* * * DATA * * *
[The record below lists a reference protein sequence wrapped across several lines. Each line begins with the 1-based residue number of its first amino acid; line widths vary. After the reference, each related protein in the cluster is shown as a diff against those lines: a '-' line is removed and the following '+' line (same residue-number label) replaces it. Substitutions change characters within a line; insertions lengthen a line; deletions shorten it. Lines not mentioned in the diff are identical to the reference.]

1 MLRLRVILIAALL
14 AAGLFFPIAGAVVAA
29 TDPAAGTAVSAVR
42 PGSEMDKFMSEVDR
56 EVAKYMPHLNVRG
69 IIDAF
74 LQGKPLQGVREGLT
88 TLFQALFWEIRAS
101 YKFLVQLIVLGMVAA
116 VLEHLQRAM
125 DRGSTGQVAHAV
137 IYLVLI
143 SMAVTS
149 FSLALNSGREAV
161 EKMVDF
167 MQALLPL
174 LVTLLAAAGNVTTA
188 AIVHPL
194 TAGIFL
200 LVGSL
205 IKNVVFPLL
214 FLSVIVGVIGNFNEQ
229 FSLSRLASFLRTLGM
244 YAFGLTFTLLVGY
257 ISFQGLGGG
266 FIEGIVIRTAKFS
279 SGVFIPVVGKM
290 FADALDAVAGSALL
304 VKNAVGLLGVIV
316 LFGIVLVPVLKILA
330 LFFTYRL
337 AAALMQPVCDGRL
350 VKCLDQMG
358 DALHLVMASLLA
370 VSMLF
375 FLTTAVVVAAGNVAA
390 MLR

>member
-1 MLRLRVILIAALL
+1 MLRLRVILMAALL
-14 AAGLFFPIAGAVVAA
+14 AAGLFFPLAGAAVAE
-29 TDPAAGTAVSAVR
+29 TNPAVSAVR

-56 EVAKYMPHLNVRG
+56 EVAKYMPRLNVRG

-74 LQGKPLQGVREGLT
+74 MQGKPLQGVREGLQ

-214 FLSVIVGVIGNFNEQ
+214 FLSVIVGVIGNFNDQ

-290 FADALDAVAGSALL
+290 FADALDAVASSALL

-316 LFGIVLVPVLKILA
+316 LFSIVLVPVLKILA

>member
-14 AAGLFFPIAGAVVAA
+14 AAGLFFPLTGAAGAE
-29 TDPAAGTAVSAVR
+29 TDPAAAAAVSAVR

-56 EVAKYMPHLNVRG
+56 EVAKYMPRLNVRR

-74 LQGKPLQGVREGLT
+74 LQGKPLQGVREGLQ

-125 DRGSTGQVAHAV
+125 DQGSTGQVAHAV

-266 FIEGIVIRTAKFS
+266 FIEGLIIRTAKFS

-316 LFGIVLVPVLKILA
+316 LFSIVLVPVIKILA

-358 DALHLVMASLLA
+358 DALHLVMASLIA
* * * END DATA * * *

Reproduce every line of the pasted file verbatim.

[The record below lists a reference protein sequence wrapped across several lines. Each line begins with the 1-based residue number of its first amino acid; line widths vary. After the reference, each related protein in the cluster is shown as a diff against those lines: a '-' line is removed and the following '+' line (same residue-number label) replaces it. Substitutions change characters within a line; insertions lengthen a line; deletions shorten it. Lines not mentioned in the diff are identical to the reference.]

1 MLRLRVILIAALL
14 AAGLFFPIAGAVVAA
29 TDPAAGTAVSAVR
42 PGSEMDKFMSEVDR
56 EVAKYMPHLNVRG
69 IIDAF
74 LQGKPLQGVREGLT
88 TLFQALFWEIRAS
101 YKFLVQLIVLGMVAA
116 VLEHLQRAM
125 DRGSTGQVAHAV
137 IYLVLI
143 SMAVTS
149 FSLALNSGREAV
161 EKMVDF
167 MQALLPL
174 LVTLLAAAGNVTTA
188 AIVHPL
194 TAGIFL
200 LVGSL
205 IKNVVFPLL
214 FLSVIVGVIGNFNEQ
229 FSLSRLASFLRTLGM
244 YAFGLTFTLLVGY
257 ISFQGLGGG
266 FIEGIVIRTAKFS
279 SGVFIPVVGKM
290 FADALDAVAGSALL
304 VKNAVGLLGVIV
316 LFGIVLVPVLKILA
330 LFFTYRL
337 AAALMQPVCDGRL
350 VKCLDQMG
358 DALHLVMASLLA
370 VSMLF
375 FLTTAVVVAAGNVAA
390 MLR

>member
-1 MLRLRVILIAALL
+1 MLRLRVILMAALL
-14 AAGLFFPIAGAVVAA
+14 AAGLFFPLAGAAVAE
-29 TDPAAGTAVSAVR
+29 TNPAVSAVR

-56 EVAKYMPHLNVRG
+56 EVAKYMPRLNVRG

-74 LQGKPLQGVREGLT
+74 MQGKPLQGVREGLQ

-214 FLSVIVGVIGNFNEQ
+214 FLSVIVGVIGNFNDQ

-290 FADALDAVAGSALL
+290 FADALDAVASSALL

-316 LFGIVLVPVLKILA
+316 LFSIVLVPVLKILA

>member
-14 AAGLFFPIAGAVVAA
+14 AAGLFFPLTGAAGAE
-29 TDPAAGTAVSAVR
+29 TDPAAAAAVSAVR

-56 EVAKYMPHLNVRG
+56 EVAKYMPRLNVRR

-74 LQGKPLQGVREGLT
+74 LQGKPLQGVREGLQ

-125 DRGSTGQVAHAV
+125 DQGSTGQVAHAV

-266 FIEGIVIRTAKFS
+266 FIEGLIIRTAKFS

-316 LFGIVLVPVLKILA
+316 LFSIVLVPVIKILA

-358 DALHLVMASLLA
+358 DALHLVMASLIA